Cathie Wood: Yes, and back then, I couldn’t give you any company with two billion, three billion, four billion in sales like I have just given you. Certainly from a gross profit point of view, they were challenged on that score. I think the discipline that has evolved in the market over the last 20 years is we want to see a fundamental measurement of profitability and potential profitability on the bottom line, the operating line. So gross margin is a very good indicator of that. Most of our stocks you’ll find, with the exception of genomics just because we’re such early-stage there, most of our stocks have very healthy gross margins. I gave you Teledoc and Zoom in the high 60s, low 70s. So back in the tech and telecom bubble, I remember investors were falling all over themselves, scrambling to get as much innovation in their portfolio as they were competing with each other to get… I guess the benchmarks went up to 38% technology and investors, in order to beat the benchmark, were up to 45% and 50% technology. What were they doing? The valuations were based on potential eyeballs maybe in 10 years.
That is no longer the case. The analyst and portfolio managers scrutinize earnings looking for clues that that gross margin structure is going to hold as the company scales and that the underlying growth rate is robust and strong and that other competition isn’t coming behind to disrupt it. I think one of the things that has helped us in this period is we are not just singing to our internal choir. We have a very big and robust open-source research ecosystem. We are getting all kinds of support from people who are out there doing the innovating. As I mentioned, the reason we tweet our research and give it away for free is we want to become a part of these communities. So we do have our finger on the pulse of these businesses and the pulse is very strong as we are talking to those who are actually living, eating, and breathing it every day.
Tom Lydon: Well, I have to say, we are students of ETFs. We watch what you folks have done over time. Even though ’21 was a choppy year, your asset base held up pretty well. It wasn’t just a lot of investors chasing a hot dot. Can you talk to that?
Cathie Wood: Yes, I do and we’ve been just incredibly grateful for that support and conviction in our strategy. A lot of the people who enter our strategy understand we are talking about a five-year investment time horizon. As I’ve mentioned before, the rate of return expectation we have for our portfolios during the next five years, even more so after this last one, is higher than I have ever experienced in my business. As I mentioned I’ve been doing this for a long time and I have a lot of experience doing it.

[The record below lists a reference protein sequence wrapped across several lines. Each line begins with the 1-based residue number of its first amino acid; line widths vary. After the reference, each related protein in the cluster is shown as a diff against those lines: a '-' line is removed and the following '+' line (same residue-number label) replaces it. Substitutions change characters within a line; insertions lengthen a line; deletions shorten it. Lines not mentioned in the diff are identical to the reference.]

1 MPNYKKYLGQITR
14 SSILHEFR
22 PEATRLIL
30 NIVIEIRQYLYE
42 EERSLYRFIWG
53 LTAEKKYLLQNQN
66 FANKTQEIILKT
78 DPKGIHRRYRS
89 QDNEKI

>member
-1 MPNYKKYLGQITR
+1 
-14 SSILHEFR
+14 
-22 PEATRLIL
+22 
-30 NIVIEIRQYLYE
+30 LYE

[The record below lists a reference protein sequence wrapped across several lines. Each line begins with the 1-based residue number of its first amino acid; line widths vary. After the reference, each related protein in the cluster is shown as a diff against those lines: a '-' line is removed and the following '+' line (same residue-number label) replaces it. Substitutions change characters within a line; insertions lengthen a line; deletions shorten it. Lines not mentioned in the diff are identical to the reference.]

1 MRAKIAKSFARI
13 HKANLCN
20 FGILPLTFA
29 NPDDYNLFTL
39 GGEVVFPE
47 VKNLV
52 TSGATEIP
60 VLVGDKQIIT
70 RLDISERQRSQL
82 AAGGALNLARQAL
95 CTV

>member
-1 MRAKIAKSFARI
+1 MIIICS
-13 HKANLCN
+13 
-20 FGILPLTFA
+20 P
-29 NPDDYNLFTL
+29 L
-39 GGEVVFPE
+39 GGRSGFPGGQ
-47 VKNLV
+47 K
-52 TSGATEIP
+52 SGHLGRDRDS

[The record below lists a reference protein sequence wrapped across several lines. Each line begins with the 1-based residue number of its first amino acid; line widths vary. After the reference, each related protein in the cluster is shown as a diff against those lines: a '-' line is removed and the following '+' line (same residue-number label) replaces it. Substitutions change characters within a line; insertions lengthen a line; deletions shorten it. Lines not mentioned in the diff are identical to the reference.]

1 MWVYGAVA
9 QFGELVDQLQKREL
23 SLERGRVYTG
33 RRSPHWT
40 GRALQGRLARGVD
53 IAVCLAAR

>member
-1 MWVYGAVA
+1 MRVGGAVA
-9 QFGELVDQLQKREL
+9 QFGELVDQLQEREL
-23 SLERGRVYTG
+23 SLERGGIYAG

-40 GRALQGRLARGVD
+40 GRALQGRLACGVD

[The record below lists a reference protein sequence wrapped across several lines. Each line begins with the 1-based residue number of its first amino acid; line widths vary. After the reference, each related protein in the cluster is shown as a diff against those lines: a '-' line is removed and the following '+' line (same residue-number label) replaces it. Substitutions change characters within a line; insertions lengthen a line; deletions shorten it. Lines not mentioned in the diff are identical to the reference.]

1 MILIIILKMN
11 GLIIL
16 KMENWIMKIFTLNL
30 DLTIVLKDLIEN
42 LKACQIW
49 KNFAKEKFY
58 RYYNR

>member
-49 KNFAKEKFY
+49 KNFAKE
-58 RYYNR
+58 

I want to also hold another example out there, just to give you a sense of what can happen if you just stick with it. Tesla, how long did we have to bear the slings and arrows of people who were analysts and others who were trying to denigrate that story and were actually ignoring the data as it was coming through. If someone had sold Tesla in 2019 as the SEC was investigating the famous tweet and as fears that they would never be able to scale manufacturing were rife. As fears that they would run out of cash were also rife, if you had sold then, you would’ve taken a temporary loss and turned it into a permanent loss, and you would’ve missed a move in the stock on this basis, split basis, from the $25 to $30 range up to $1,000 in a little more than two years.
That is the nature of the innovation that’s going on out there and the exponential growth, the explosive growth opportunities out there. Believe me, those companies that have been investing aggressively now and may not be profitable now because they’re investing, much like Tesla did back then, they’re going to be the winners, just like Tesla is. The traditional auto manufacturers really didn’t start thinking about electric vehicles seriously until I’d say the last two years. And now Tesla is running circles around them, and we believe will continue to run circles around them.
Tom Lydon: So, Cathie, when you look at this new year, 2022, what’s driving your conviction to your ETFs? As you look forward, talk a little bit about expectations.
Cathie Wood: Sure. Our conviction and the courage of our conviction, especially in a year like we’ve just experienced, is our research. If anything, our research, and we’re going to be publishing big ideas soon, but our research is reinforcing the conviction that we’ve had. Every time we advance our research one more year as we’re looking out there at learning curves and cost curve declines, and price elasticity of demand, all of that is a green light. Even on the regulatory side, what’s been very satisfying and gratifying is that regulators are data-driven and our strategy is data-driven. Tesla is on the right side of change. All of our companies are on the right side of change.
What we would be worrying about are those who are actually getting closer to their benchmarks and investing in the past and getting set up to be disrupted by the five innovation platforms: DNA sequencing, robotics, energy storage, artificial intelligence, blockchain technology. Those platforms are converging and the kind of growth coming out of those platforms is going to be astonishing. The rapidity, or the speed, at which these platforms are evolving is incredible. It’s going to catch a lot of very large companies on their heels. I often will remind people at one point you didn’t get fired for buying IBM or GE. Today you could. I think there are going to be a lot more examples of that in the traditional benchmarks in the years ahead.